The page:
“Skin in the Game” — that’s the concept, and name of the book by Nassim Nicholas Taleb. He’s a Risk analyst, statistician, trader and works on areas like randomness, probability, and uncertainty.
The concept is basically “having a personal stake”, or investment in a decision, project, or outcome. When someone has “skin in the game,” they are directly affected by the consequences of their actions, and their own well-being is tied to the success or failure of the endeavour.
Understanding “Skin in the Game”
When someone has “skin in the game,” they are directly impacted by the consequences of their actions.
Having skin in the game is seen as a way to align incentives and ensure responsible decision-making.
A business owner who has invested his own money is his business has “skin in the game” and is likely to make decisions with the company’s long-term success in mind. In contrast, someone who does not have personal stakes may not be as motivated to act in the best interest of the company and may not be the best person to make decisions.
The idea of skin in the game emphasizes accountability, responsibility, and a direct connection between actions and consequences.
Skin in the Game isn’t a random philosophy I just started writing about. Once you’re aware of this, you can see it across various field in your life, such as:
It has been a constant problem of mine since years. It is also a reason why I dropped out of one of India’s best business schools just after 5 months.
The professors who teach business at a business school, often haven’t spent a day working at one.
Sure, they know about businesses, teach good and you learn from them. But teaching business and running one are two completely different things.
So college might give you theory, but it often lacks the real-world grit.
Now contrast this with the case where I really like college education — medicine.
One of my uncles has recently finished his masters from BHU — one of the country’s best medical institutes.
I visited and even stayed at the campus — closely observing how they study there.
In a 5-year bachelors, they spend half of the time working as “junior doctors”, working under doctors on real patients. The professors at a medicine school are actual doctors, not people who just know about medicine but have never practised it. The classrooms and workplace (hospitals) are adjacent in the same campus.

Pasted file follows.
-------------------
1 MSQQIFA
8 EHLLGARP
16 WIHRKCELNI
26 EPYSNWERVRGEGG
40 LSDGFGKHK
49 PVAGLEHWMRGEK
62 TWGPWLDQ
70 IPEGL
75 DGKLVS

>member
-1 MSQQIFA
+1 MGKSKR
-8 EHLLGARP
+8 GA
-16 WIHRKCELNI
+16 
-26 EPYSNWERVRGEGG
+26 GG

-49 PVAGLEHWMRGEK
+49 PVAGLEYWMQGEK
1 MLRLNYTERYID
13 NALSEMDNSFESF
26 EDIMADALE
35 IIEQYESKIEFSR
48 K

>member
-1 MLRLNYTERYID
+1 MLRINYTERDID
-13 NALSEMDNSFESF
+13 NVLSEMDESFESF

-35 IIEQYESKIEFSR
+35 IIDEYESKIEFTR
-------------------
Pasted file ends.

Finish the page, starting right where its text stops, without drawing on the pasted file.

This way, the students recieve education from people with skin in the game.
So that’s the philosophy — learn from people who have actual skin in the game.
I learnt business concepts from actually working in one. I learnt how to handle a startup by being a part of one from it’s inception to acquisition. [Read: My Perspective at a Startup: Starting to Acquisition]
So my business “professor” was’t some teacher in glasses talking case studies, but Isaac Morehouse, who has started and ran 4–5 successful businesses.
Skin in the game means depth. It’s not about skimming the surface; it’s about diving deep. Become the expert who’s not afraid to get their hands dirty.
Let’s take a trip back in time. In Hammurabi’s kingdom, architects faced death if their design collapsed and killed the owner.
As for the Romans — they knew if the engineers were made to sleep under the bridges, they’d make strong ones.
If you make people eat their own cooking, they’re a lot better off.
Finance and Risk Management
Finance bros, If your strategy can hit you where it hurts, that’s your risk management.
When hiring a finance advisor, you want a strategy that’s a winner. Imagine if the strategy has losses that can harm him as well; this incentive will give you risk management. Else, without this incentive, the whole system blows up.
You learn this and you stop taking advice from people who have nothing to do with your success. i.e., they have no skin in game.
(Financial advice from a random comment you saw on reddit? Bad idea)
To wrap it up, always strive for “skin in the game.” Be the person who’s not afraid to take risks, own results, and dive deep.
Nassim Nicholas Taleb’s book, “Skin in the Game,” serves as an insightful guide to understanding and implementing this philosophy. And if you’re hungry for more, check out this video for Taleb dropping knowledge bombs.